Keeping your eye on the ball

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Josh Marshall at Talking Points Memo reminds us about the big picture:

But let’s not get distracted by Alberto Gonzales. He’s just a cog. In almost every case, what we’re talking about here is Gonzales’s willingness to take orders from the White House — most importantly from Karl Rove and President Bush — on firing US Attorneys for corrupt purposes and using the Justice Department to suppress Democratic turnout in swing states. Mr. Gonzales is a secondary issue. The real players are in the White House.

Indeed. And we still don’t have any response (that I know of) from Sen. Pete Domenici on whether he called Bush personally to complain about former US Attorney David Iglesias.

Gonzalez testimony on Iglesias firing

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From TPM Muckraker:

Gonzales could not recall details about his conversation with Karl Rove about voter fraud, although he testified that he did have such a conversation. He said that it covered three jurisdictions — New Mexico, Milwaukee and Philadelphia. He could not recall when or where or how it had occurred, only that it was in the fall of 2006.

He pinpointed the date of his conversation with President Bush about those same three jurisdictions as happening on October 11.

He also revealed that, when he spoke with Sen. Pete Domenici (R-NM) in the fall of 2005 about David Iglesias, that Domenici said that Iglesias “was in over his head.” Domenici was concerned that Iglesias didn’t have personnel for public corruption cases. Domenici never requested that Iglesias be removed, Gonzales said — he just questioned whether Iglesias was capable.

When pressed by Leahy, Gonzales could not say precisely why Iglesias was fired, nor when Iglesias’ name appeared on the list.

Heath Haussamen has more at his place:

His statements shed some light on the timeline related to Iglesias’ firing. U.S. Rep. Heather Wilson, R-N.M., called Iglesias on Oct. 16. Iglesias alleges Wilson inquired about potential sealed indictments in the Bernalillo County Metro Courthouse investigation and pressured him to issue indictments. Wilson admits the call but says she didn’t ask about sealed indictments or pressure Iglesias.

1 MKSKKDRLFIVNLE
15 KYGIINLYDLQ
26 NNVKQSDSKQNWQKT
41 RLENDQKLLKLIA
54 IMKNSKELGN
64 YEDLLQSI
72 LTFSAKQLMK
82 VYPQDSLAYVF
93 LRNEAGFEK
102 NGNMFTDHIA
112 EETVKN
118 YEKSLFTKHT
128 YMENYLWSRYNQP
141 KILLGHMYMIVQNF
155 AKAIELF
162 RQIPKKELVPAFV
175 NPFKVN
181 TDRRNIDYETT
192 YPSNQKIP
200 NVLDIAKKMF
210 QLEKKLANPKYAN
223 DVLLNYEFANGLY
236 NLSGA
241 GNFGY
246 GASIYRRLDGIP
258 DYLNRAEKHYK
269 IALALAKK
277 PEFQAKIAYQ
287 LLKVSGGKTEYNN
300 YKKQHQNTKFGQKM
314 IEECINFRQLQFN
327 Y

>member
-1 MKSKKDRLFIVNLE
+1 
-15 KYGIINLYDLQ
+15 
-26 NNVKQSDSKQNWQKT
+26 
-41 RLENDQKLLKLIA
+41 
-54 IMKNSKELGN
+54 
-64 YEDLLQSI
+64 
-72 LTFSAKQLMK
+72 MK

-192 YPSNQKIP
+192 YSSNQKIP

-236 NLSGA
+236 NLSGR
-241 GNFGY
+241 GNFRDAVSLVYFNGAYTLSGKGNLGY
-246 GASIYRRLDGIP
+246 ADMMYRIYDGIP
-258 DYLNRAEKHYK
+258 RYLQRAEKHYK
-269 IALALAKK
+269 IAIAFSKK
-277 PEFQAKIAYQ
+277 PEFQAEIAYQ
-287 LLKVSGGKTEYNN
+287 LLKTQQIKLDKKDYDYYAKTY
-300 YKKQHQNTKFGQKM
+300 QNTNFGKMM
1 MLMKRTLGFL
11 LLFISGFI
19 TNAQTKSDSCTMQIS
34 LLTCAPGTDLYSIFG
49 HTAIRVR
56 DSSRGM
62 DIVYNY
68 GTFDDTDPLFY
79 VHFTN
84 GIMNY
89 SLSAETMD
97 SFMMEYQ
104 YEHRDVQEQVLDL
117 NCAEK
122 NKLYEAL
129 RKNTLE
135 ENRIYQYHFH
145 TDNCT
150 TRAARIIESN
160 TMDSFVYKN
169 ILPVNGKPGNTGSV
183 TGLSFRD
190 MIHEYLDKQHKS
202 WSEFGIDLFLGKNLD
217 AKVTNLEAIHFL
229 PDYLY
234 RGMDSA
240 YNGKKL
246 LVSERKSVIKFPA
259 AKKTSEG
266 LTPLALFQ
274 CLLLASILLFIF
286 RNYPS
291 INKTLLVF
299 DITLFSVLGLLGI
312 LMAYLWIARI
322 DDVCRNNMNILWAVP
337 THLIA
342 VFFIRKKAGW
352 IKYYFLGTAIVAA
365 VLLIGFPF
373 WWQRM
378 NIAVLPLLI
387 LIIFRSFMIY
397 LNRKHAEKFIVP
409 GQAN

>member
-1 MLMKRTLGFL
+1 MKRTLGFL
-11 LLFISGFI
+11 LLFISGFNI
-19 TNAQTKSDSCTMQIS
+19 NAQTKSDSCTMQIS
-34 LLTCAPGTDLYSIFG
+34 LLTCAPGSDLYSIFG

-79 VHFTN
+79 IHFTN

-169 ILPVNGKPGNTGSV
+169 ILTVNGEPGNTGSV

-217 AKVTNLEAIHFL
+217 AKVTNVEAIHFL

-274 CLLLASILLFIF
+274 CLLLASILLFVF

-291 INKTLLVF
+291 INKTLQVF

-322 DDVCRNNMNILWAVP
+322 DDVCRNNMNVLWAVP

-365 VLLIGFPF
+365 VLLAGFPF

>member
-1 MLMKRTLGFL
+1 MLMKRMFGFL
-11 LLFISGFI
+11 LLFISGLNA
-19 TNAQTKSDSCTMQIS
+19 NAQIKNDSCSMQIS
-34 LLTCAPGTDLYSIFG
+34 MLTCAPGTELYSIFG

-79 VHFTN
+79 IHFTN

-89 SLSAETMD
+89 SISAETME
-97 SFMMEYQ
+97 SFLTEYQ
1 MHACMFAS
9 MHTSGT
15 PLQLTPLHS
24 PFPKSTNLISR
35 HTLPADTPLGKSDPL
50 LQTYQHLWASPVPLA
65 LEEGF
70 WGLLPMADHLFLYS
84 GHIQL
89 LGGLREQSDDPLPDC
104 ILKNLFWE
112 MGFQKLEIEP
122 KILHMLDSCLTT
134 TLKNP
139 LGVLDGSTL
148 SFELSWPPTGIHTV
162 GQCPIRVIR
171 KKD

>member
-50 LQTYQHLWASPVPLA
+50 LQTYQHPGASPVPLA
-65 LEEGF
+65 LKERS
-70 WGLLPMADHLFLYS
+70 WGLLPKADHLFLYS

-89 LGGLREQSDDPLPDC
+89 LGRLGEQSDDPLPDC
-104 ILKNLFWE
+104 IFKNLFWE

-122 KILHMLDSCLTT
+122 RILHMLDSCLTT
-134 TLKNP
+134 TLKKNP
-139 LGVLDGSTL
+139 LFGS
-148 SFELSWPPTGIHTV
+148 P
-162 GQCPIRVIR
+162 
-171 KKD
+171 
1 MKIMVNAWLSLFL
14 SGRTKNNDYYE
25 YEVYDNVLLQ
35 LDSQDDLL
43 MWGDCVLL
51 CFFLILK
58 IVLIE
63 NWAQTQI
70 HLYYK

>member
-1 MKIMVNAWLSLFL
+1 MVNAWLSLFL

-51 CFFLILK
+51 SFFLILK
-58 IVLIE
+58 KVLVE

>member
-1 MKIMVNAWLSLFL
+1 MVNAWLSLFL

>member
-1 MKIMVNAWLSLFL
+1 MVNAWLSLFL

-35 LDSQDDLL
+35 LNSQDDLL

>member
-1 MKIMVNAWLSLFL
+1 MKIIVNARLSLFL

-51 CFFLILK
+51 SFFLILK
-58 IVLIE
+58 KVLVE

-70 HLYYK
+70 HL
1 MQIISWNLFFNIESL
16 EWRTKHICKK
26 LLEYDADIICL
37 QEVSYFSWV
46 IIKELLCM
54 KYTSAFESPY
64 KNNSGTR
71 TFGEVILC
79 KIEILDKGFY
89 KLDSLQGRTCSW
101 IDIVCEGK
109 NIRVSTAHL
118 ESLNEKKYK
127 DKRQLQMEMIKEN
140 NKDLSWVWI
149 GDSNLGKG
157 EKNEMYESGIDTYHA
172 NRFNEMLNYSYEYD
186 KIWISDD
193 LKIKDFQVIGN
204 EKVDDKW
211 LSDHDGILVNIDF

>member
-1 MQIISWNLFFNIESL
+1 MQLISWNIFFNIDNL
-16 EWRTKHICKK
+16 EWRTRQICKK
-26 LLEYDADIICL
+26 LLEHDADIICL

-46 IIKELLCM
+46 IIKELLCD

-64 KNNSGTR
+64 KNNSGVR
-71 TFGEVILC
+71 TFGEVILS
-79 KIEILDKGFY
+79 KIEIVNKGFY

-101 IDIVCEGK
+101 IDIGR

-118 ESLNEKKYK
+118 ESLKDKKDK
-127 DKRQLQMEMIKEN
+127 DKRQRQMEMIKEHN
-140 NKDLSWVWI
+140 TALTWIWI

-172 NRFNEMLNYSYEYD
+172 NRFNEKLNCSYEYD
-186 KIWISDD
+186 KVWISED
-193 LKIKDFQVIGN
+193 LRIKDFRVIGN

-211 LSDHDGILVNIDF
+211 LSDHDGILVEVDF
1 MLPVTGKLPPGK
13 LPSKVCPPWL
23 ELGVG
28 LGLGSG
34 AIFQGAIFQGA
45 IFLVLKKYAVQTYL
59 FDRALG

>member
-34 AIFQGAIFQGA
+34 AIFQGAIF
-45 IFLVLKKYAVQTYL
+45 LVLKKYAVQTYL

Gonzales says the next day is the first potential day Iglesias was added to the firing list. Then Domenici called Iglesias about the case on Oct. 27. Iglesias alleges the senator also pressured him on indictments, but Domenici says that isn’t true.

UPDATE — 10:32 am: Glenn Greenwald has some interesting observations on the testimony:

…the reason some Congressional Republicans beyond this Committee have called for Gonzales’ resignation, is not because they suddenly decided that it is important that the Justice Department act ethically or that lying to Congress is a bad thing. Instead, it is because they have long disliked Gonzales because they perceive that he has been insufficiently aggressive in enforcing immigration laws — they see him as a symbol of all that they dislike in what they perceive to be the Bush administration’s lax enforcement efforts. Some of them are dissatisfied because they perceive he has been insufficiently aggressive in enforcing pornography laws.

Republican hostility towards Gonzales and even calls for his resignation are, in most (though not all) cases, motivated by pre-existing dissatisfaction that has nothing to do with the scandal in question. That is one of the ironies here — that a Republican administration that never wanted aggressive enforcement of immigraiton laws (and therefore defended its U.S. attorneys from complaints voiced by Congressional Republicans about lax enforcement) is now attempting to pretend that it fired some of these U.S. attorneys because they did not enforce the immigration laws aggressively enough.

More on the DOJ Civil Rights Division

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With Attorney General Alberto Gonzales testifying this morning, it’s good to remember just how far the Bush Administration will go (and has gone) to politicize arms of the federal government. I’ve written about this before, but McClatchy brings some new information to the forefront today:

For six years, the Bush administration, aided by Justice Department political appointees, has pursued an aggressive legal effort to restrict voter turnout in key battleground states in ways that favor Republican political candidates.

The administration intensified its efforts last year as President Bush’s popularity and Republican support eroded heading into a midterm battle for control of Congress, which the Democrats won.

It’s a lenghty piece, including some very interesting tidbits:

In November 2004, Arizona residents passed Proposition 200, the toughest state voter ID law to date, which requires applicants to provide proof of citizenship and voters to produce a photo ID on Election Day. The Voting Rights Act state requires states to show that such laws wouldn’t impede minorities from voting and gives the Justice Department 60 days to approve or oppose them.